Many business owners have used strengths, weaknesses, opportunities and threats (SWOT) analyses to frame their strategic planning. If you’re looking to map out your company’s next big move, now might be a good time to take a shot at it yourself.
Think about your customers
A SWOT analysis starts by spotlighting internal strengths and weaknesses that affect the success and value of a business. Strengths are competitive advantages or core competencies that generate revenue, such as a strong sales force or exceptional quality.
Conversely, weaknesses are factors that limit a company’s performance. Generally, weaknesses are evaluated in comparison with competitors. Examples might include weak customer service or negative brand image.
A company’s strengths and weaknesses are often tied to customer requirements and expectations. A characteristic affects future cash flow — and therefore, success — if customers perceive it as either a strength or a weakness.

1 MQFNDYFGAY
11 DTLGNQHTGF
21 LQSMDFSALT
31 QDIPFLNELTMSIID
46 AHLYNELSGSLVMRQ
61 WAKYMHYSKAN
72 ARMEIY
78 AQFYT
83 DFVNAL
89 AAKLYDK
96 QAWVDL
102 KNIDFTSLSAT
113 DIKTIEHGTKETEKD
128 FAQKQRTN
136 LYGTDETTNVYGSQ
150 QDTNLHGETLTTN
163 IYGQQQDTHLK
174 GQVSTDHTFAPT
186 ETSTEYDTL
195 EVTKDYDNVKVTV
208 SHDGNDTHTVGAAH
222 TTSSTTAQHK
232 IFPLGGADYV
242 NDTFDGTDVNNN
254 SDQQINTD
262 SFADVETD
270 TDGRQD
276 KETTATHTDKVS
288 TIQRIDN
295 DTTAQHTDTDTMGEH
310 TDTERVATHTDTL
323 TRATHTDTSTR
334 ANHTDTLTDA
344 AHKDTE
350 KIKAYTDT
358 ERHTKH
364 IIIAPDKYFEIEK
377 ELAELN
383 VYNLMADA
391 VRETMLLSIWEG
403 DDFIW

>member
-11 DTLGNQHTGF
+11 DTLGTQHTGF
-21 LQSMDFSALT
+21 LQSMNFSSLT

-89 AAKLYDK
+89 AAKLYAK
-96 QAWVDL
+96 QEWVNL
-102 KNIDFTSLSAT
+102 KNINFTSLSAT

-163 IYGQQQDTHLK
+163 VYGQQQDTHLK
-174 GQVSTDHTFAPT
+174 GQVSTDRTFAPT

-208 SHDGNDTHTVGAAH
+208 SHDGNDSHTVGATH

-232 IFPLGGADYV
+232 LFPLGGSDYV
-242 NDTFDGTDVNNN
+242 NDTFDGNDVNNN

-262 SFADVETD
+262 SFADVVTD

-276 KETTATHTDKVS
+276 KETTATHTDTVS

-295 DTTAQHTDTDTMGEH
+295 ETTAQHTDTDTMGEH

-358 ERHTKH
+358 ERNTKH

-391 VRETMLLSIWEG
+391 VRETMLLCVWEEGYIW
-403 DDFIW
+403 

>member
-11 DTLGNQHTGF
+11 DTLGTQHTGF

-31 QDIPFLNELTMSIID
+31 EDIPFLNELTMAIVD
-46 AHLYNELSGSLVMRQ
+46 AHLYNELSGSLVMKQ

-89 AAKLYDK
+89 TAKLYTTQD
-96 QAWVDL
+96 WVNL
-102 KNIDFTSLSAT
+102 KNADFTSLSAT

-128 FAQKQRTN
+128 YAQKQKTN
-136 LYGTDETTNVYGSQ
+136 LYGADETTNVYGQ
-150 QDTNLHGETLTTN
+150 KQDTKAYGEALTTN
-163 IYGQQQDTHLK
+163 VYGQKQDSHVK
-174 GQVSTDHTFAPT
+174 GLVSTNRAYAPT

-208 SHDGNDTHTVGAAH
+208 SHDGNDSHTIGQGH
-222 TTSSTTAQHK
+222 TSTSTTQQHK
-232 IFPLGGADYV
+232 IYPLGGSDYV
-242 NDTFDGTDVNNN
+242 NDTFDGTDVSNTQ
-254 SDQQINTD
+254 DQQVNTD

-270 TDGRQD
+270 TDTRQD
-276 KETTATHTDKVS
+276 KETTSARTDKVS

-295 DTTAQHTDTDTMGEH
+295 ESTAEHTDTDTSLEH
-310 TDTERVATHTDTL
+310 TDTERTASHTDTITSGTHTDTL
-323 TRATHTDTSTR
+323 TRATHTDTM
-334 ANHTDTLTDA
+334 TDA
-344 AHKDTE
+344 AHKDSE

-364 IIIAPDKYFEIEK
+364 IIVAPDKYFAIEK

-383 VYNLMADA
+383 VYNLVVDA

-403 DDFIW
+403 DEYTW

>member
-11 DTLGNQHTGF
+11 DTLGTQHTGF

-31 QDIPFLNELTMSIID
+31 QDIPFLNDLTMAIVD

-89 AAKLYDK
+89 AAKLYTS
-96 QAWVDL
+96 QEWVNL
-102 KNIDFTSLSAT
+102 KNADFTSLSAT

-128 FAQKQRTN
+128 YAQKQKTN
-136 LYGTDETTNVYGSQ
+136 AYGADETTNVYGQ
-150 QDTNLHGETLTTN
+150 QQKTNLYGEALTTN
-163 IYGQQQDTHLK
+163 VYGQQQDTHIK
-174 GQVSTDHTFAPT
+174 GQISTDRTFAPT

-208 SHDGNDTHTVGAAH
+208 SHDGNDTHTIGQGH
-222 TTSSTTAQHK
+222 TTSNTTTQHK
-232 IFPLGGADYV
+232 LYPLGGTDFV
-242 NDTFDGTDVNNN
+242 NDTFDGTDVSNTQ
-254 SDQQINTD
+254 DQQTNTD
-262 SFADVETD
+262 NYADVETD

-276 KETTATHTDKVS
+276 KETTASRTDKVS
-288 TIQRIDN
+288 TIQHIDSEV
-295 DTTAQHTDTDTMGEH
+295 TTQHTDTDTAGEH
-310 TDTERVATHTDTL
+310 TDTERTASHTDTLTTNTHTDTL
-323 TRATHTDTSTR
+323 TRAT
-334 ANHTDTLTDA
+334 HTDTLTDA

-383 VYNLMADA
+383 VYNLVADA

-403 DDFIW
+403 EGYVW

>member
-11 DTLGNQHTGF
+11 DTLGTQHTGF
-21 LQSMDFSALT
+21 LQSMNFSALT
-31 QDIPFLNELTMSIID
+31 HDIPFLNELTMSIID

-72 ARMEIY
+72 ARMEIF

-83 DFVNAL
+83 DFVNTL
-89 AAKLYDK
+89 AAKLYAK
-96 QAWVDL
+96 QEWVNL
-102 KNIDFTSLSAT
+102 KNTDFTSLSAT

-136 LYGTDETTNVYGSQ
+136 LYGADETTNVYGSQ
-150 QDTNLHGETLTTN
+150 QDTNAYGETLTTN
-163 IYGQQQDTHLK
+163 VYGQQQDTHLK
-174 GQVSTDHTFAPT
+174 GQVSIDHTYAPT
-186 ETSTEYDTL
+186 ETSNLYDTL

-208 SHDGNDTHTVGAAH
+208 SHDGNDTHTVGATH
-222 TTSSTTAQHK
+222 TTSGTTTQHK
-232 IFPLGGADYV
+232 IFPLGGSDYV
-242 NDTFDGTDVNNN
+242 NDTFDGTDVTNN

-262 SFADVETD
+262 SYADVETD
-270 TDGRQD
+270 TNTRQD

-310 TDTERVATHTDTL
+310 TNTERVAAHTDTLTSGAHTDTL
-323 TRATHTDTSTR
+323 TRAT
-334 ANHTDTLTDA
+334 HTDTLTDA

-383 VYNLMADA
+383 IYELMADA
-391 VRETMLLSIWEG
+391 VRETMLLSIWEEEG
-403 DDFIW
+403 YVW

Envision the future
The next step in a SWOT analysis is to predict future opportunities and threats. Opportunities are favorable external conditions that could generate return if the company acts on them. Threats are external factors that could prevent the company from achieving its goals.
When differentiating strengths from opportunities (or weaknesses from threats), the question is whether the issue would exist without the company. If the answer is yes, the issue is external to the company and, therefore, an opportunity or a threat. Changes in demographics or government regulations are examples of opportunities or threats a business might encounter.
Pick your path
Generally, there are two directions you can go with the information gathered from a SWOT analysis:
- Capitalize on opportunities with strengths, or
- Convert weaknesses into strengths — or threats into opportunities.